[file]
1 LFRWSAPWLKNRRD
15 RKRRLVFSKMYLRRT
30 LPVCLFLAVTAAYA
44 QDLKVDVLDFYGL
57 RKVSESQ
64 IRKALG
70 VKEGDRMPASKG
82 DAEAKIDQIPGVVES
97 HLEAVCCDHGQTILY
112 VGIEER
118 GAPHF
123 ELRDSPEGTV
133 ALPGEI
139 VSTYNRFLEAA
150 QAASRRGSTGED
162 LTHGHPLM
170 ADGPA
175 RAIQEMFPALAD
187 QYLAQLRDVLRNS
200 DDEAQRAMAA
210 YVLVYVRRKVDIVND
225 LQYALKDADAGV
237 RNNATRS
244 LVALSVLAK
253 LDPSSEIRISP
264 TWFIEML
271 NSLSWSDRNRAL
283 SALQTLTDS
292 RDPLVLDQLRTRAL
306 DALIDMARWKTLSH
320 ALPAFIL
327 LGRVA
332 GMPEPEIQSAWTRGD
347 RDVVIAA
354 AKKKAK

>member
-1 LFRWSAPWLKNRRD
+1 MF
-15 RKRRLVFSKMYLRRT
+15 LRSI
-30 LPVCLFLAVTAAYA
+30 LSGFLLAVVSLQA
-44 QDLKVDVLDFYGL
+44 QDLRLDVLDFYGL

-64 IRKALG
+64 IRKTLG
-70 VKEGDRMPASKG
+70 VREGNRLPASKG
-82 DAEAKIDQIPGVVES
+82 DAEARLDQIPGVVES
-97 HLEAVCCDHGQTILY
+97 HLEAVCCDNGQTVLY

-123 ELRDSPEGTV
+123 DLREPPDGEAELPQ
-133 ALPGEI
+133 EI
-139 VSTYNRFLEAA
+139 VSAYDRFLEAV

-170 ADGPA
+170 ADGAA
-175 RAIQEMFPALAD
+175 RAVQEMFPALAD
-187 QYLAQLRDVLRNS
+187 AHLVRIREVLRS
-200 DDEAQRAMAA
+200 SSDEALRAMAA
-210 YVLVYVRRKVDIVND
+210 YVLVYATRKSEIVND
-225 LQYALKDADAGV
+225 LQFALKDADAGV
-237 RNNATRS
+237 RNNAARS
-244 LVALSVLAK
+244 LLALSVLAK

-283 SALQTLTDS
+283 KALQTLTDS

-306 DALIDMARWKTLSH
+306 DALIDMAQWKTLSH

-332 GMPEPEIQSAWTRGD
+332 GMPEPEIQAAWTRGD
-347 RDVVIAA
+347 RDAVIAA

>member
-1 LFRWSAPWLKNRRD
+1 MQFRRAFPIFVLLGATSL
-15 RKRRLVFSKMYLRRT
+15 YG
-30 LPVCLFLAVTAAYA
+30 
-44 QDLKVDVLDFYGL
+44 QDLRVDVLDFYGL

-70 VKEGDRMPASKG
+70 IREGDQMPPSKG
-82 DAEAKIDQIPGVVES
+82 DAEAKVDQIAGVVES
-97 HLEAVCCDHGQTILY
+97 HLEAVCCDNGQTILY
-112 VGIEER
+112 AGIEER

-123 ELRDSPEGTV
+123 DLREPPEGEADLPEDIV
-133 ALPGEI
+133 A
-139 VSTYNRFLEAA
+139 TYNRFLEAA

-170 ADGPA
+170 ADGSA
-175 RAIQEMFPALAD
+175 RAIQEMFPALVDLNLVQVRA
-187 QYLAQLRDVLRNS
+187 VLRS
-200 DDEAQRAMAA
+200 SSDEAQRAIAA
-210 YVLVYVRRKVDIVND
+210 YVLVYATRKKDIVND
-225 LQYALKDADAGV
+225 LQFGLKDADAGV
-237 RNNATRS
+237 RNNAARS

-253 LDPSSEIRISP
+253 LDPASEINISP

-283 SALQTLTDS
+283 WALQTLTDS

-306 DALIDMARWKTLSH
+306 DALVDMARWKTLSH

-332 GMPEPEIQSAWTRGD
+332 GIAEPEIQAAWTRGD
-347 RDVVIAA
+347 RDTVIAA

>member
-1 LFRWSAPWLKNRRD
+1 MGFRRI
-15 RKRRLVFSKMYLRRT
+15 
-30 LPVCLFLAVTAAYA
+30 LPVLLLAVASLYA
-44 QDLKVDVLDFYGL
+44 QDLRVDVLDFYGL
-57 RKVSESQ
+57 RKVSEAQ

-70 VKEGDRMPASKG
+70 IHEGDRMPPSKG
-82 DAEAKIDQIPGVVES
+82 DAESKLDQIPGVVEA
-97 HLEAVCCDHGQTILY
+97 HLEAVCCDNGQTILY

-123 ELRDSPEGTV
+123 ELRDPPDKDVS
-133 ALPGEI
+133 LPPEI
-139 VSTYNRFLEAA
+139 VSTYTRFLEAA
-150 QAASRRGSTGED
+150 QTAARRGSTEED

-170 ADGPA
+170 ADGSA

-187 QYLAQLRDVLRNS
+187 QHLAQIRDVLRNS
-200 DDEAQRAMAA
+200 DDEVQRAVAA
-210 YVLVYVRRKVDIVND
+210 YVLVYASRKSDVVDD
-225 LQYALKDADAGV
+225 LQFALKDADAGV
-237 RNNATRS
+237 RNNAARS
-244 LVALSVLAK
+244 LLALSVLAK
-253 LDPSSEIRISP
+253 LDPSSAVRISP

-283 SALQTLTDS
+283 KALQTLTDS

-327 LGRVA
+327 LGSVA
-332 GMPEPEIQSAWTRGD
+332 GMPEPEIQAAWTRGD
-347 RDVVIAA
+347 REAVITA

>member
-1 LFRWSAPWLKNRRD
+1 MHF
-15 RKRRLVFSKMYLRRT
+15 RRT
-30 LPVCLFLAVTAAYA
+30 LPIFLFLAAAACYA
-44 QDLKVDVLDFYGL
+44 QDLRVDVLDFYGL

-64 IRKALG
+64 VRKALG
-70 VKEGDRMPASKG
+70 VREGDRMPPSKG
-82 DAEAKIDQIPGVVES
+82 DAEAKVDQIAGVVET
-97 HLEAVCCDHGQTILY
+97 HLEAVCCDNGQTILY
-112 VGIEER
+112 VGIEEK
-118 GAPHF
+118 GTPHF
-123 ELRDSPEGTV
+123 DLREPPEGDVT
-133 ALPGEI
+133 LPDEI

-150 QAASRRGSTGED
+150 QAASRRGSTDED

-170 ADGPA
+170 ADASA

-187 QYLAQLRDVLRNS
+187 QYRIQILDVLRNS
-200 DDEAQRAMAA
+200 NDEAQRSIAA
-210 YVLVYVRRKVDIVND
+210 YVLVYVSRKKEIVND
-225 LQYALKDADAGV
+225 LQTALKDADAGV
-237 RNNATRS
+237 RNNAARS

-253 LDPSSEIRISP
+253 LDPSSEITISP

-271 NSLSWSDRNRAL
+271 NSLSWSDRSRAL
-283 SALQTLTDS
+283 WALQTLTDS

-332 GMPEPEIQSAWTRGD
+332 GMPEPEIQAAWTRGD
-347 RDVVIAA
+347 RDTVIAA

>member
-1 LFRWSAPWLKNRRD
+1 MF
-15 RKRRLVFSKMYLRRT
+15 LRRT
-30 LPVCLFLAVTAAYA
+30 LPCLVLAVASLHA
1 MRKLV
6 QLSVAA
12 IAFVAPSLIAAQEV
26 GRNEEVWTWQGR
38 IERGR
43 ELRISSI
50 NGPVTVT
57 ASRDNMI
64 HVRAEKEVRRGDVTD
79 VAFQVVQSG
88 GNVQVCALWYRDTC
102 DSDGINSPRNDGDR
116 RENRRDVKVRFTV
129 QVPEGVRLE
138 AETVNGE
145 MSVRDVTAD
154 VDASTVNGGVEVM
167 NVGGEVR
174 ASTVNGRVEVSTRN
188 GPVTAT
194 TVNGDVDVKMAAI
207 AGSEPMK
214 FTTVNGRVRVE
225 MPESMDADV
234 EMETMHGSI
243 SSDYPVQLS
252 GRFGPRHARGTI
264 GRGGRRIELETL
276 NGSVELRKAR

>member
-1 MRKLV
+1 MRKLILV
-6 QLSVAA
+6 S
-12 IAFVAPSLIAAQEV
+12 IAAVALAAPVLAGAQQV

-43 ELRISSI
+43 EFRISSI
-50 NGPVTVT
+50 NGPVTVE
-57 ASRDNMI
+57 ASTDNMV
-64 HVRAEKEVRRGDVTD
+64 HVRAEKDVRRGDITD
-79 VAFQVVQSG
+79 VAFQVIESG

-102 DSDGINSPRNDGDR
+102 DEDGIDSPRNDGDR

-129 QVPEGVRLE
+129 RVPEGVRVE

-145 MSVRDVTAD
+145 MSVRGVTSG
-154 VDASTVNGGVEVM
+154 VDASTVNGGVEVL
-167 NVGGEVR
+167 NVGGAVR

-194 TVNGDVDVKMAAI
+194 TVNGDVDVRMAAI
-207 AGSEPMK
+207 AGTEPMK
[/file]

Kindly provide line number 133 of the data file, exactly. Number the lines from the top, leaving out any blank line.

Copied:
-15 RKRRLVFSKMYLRRT